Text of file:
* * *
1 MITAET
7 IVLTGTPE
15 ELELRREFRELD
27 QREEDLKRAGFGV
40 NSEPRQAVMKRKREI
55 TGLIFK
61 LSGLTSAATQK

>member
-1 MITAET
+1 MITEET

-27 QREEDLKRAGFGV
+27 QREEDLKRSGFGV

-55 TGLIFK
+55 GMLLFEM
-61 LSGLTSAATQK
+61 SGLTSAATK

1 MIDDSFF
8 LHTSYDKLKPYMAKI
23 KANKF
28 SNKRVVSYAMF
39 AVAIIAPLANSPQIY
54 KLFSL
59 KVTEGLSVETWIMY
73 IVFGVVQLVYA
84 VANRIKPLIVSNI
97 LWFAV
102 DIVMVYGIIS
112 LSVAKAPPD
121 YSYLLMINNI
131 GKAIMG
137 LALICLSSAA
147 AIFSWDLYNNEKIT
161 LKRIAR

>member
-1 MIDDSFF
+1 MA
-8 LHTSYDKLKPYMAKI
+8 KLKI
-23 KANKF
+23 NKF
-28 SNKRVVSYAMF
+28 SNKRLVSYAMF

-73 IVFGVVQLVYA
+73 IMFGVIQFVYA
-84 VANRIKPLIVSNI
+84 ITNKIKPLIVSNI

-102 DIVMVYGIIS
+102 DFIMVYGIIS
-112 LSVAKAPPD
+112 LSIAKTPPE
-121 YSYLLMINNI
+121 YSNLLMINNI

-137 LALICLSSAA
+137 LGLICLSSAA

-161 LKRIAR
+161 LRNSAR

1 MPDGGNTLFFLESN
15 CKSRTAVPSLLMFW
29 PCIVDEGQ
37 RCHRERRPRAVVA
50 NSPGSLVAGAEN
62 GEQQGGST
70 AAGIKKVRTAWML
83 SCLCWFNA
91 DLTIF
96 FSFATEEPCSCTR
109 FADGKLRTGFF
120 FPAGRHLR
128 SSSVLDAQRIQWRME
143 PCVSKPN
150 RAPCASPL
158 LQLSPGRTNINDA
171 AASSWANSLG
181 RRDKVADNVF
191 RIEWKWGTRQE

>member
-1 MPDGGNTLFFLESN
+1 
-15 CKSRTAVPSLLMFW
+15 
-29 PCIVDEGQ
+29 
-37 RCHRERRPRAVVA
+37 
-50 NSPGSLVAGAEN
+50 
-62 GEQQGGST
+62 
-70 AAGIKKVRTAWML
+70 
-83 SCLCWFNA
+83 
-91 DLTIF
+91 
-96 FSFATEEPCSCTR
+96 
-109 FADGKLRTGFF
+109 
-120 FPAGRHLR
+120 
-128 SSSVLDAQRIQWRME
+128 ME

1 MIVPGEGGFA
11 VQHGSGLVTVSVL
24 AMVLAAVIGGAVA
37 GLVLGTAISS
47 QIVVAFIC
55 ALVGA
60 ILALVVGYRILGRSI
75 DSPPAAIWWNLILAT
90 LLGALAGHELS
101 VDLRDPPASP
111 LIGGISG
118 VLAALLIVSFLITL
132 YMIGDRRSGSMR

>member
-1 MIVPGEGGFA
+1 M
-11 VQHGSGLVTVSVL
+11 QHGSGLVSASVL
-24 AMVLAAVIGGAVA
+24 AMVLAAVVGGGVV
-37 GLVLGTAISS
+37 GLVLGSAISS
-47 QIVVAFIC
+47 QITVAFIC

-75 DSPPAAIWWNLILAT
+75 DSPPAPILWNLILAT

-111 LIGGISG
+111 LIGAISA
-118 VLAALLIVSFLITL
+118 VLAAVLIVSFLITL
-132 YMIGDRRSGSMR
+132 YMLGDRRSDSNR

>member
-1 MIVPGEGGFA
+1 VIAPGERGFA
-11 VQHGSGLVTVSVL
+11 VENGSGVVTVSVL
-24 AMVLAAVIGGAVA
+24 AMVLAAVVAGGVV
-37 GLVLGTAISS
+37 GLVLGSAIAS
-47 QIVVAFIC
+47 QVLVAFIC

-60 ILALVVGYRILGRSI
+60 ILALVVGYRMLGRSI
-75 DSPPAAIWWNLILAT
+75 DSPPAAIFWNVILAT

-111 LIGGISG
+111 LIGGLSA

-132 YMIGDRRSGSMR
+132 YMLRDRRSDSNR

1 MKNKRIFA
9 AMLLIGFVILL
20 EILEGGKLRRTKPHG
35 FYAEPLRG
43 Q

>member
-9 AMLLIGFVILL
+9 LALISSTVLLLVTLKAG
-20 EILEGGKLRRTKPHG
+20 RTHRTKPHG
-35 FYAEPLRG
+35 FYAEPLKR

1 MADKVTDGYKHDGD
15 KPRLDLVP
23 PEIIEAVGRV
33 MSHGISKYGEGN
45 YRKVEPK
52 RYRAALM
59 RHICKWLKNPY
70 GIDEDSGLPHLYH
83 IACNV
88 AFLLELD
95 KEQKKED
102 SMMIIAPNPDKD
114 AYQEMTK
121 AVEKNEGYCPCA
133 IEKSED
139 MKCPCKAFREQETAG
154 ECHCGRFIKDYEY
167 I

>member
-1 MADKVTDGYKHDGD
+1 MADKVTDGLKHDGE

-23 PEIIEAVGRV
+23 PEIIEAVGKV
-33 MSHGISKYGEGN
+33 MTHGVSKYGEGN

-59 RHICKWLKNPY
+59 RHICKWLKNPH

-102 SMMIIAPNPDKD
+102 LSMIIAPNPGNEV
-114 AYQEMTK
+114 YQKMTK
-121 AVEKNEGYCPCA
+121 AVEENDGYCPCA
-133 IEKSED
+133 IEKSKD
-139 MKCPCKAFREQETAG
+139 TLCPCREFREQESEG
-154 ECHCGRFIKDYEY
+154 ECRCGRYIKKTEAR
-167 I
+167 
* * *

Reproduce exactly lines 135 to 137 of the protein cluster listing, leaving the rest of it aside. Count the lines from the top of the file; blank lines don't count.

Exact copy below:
>member
-1 MIVPGEGGFA
+1 VIAPGERGFA